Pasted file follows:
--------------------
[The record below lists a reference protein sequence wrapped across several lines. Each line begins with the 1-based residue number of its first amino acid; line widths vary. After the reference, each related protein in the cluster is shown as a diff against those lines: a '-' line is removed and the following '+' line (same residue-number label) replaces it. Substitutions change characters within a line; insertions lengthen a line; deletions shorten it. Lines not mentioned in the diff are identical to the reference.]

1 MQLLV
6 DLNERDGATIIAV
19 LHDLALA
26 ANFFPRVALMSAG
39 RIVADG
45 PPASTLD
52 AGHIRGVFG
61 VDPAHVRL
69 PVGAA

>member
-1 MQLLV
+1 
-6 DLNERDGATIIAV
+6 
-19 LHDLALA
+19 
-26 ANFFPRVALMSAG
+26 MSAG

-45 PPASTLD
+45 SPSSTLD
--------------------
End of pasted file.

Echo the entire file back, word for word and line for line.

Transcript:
[The record below lists a reference protein sequence wrapped across several lines. Each line begins with the 1-based residue number of its first amino acid; line widths vary. After the reference, each related protein in the cluster is shown as a diff against those lines: a '-' line is removed and the following '+' line (same residue-number label) replaces it. Substitutions change characters within a line; insertions lengthen a line; deletions shorten it. Lines not mentioned in the diff are identical to the reference.]

1 MQLLV
6 DLNERDGATIIAV
19 LHDLALA
26 ANFFPRVALMSAG
39 RIVADG
45 PPASTLD
52 AGHIRGVFG
61 VDPAHVRL
69 PVGAA

>member
-1 MQLLV
+1 
-6 DLNERDGATIIAV
+6 
-19 LHDLALA
+19 
-26 ANFFPRVALMSAG
+26 MSAG

-45 PPASTLD
+45 SPSSTLD